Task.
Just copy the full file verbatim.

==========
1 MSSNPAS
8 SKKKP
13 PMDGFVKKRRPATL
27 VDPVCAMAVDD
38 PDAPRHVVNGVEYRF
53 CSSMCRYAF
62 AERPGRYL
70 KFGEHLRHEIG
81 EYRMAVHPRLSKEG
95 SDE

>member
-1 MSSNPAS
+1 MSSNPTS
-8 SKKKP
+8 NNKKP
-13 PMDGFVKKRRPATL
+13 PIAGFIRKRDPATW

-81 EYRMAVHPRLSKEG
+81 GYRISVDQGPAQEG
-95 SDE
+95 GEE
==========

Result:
1 MSSNPAS
8 SKKKP
13 PMDGFVKKRRPATL
27 VDPVCAMAVDD
38 PDAPRHVVNGVEYRF
53 CSSMCRYAF
62 AERPGRYL
70 KFGEHLRHEIG
81 EYRMAVHPRLSKEG
95 SDE

>member
-1 MSSNPAS
+1 MSSNPTS
-8 SKKKP
+8 NNKKP
-13 PMDGFVKKRRPATL
+13 PIAGFIRKRDPATW

-81 EYRMAVHPRLSKEG
+81 GYRISVDQGPAQEG
-95 SDE
+95 GEE